While it’s fun to compare the attempts at cloud computing dominance between Google and Microsoft as a “war” or “clash of the technology titans,” these terms are simply not accurate. It’s a slaughter; one where Google is gaily prancing over the bloody, body strewn battlefield of Microsoft casualties. Although Microsoft has just announced their suit of fully online services known as Office 365, it’s not even fair to consider Microsoft a contender in the same ring as Google, at least, not where the cloud is concerned.
Cloud computing is simply the availability of services over the Internet rather than software installed on each personal computer. It allows for easy access to said software/services anywhere there is an Internet connection, and it is often times free of charge (Laudon, 289). The article Google Versus Microsoft: Clash of the Technology Titans pits the two companies against each other in an monumental struggle for the title of Supreme Czar of the Cloud. However, this is turning into a reenactment of the 1960 Kennedy/Nixon presidential debate, where Google is much more charismatic than Microsoft.
Although the article makes the issue out to be a gargantuan battle for Internet supremacy between two bitter enemies, even going as far as to state that “the competition between the companies promises to be fierce,” (Laudon, 289) the truth is rather one sided. Google’s stance is that of cooperation, claiming that their services will “be used in tandem with Microsoft’s applications.” (Laudon, 289) The age old question of “why can’t we all just get along” comes to mind. Google seems capable, is Microsoft? Apparently not.
Where Google’s business model seems to be based on expansion and growth, tapping into new markets across the globe, Microsoft sticks to its antique guns, at the expense of sounding like a bitter old man not willing to change. Microsoft claims that its products are the results of countless dollars being thrown into years of research and development for a product that consumers are satisfied with and ultimately used to (Laudon 290). Microsoft’s business strategy seems strangely akin to the old adage of “ain’t broke, don’t fix.” However, no change leads to no innovation. Microsoft claims its goal is to “embrace the Internet while persuading consumers to retain the desktop as the focal point for computing tasks (Laudon, 289).” It sounds to me like they simply want to talk about the Internet and continue to do the same old thing.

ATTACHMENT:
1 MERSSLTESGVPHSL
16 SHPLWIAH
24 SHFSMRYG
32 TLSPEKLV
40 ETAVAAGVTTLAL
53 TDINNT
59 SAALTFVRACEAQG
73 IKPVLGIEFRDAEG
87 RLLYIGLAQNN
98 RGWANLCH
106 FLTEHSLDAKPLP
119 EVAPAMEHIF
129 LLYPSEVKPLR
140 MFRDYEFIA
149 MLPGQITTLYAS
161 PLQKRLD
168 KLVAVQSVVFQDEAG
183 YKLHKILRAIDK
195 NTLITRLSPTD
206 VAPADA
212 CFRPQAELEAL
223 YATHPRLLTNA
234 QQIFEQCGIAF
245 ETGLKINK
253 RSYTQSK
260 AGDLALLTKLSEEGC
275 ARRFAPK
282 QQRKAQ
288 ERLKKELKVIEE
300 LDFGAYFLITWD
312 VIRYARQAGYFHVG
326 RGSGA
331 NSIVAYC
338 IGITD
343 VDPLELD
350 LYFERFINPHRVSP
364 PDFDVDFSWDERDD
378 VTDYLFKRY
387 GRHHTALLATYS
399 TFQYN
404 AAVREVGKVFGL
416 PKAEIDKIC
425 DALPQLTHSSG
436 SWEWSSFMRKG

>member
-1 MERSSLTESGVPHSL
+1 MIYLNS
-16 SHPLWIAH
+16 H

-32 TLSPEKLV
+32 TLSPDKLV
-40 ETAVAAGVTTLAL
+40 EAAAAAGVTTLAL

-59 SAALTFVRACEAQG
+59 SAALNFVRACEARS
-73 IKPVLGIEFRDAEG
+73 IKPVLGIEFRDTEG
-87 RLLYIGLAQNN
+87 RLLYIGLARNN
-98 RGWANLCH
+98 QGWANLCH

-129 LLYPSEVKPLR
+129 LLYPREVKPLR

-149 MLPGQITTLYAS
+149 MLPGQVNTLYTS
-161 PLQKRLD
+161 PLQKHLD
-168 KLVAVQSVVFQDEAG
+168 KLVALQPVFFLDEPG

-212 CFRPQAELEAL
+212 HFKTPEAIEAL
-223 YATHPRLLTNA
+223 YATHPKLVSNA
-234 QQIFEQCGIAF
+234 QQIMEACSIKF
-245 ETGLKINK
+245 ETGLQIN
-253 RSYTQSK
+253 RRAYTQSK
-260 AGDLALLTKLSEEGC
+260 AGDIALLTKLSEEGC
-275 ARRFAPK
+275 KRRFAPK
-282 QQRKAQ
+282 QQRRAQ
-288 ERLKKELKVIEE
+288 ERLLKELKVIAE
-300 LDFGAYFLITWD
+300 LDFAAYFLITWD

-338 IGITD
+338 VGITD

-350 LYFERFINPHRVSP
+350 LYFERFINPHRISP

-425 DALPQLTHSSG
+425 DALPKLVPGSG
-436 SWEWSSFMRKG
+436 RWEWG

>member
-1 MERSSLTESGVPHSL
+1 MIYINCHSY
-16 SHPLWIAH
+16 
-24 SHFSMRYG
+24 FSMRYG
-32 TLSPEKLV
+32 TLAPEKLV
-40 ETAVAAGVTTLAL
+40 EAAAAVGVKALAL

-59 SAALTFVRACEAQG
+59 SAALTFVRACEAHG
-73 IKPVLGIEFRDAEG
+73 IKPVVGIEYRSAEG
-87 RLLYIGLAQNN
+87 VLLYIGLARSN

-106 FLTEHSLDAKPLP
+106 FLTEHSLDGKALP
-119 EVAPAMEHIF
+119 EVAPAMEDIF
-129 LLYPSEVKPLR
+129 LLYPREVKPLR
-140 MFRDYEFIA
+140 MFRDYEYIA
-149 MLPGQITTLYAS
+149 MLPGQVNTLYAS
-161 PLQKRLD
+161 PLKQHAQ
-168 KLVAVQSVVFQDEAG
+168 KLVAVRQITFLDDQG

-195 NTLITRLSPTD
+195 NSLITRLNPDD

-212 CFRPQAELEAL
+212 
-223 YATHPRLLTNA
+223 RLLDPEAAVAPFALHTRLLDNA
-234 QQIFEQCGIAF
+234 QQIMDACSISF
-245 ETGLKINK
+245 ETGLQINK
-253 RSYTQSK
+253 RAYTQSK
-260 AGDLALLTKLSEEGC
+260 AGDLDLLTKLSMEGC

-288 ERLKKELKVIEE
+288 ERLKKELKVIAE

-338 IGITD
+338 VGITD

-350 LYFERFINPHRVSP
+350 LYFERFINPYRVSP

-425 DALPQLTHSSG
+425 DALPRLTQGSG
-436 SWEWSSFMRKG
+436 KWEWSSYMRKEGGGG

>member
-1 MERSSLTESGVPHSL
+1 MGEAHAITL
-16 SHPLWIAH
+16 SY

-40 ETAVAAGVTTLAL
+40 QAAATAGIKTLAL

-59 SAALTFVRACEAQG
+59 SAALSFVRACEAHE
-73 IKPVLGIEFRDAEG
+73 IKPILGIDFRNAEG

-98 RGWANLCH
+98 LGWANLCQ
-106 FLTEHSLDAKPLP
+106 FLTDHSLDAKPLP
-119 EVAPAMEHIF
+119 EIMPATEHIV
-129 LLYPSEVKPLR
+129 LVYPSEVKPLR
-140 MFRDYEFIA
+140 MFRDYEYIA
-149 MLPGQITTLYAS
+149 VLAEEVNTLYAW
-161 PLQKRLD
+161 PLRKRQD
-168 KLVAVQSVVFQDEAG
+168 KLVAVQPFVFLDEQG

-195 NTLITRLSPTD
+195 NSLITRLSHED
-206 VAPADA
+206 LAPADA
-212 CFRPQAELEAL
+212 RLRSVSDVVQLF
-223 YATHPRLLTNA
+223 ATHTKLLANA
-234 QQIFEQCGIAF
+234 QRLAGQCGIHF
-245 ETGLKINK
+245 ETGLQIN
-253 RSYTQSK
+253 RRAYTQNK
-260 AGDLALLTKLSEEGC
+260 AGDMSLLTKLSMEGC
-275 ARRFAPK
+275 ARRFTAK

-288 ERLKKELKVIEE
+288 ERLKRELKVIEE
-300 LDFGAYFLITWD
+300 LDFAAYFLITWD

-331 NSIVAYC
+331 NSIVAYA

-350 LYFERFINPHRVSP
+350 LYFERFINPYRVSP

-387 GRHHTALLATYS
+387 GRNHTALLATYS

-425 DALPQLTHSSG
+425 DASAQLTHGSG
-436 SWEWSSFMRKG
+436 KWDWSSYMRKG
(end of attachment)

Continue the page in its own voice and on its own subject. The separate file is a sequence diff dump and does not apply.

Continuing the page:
As Frank Herbert once said “He who controls the spice, controls the universe,” and Google controls the spice, or rather the Internet. I think it’s safe to say that the Internet is the future, and has been since the 80s. Microsoft seems reluctant to give up what they know. I fear that this will come with a high price for Microsoft. The cloud is here, hovering above us all, raining down its great services for all willing to simply get online. Until Microsoft can get past its own past, I don’t think they can be seriously considered as contenders for the cloud computing super heavyweight championship.
A special thanks to @lomereed for contributing this post. If you have any questions or comments post ‘em below or send me an e-mail at firstname.lastname@example.org.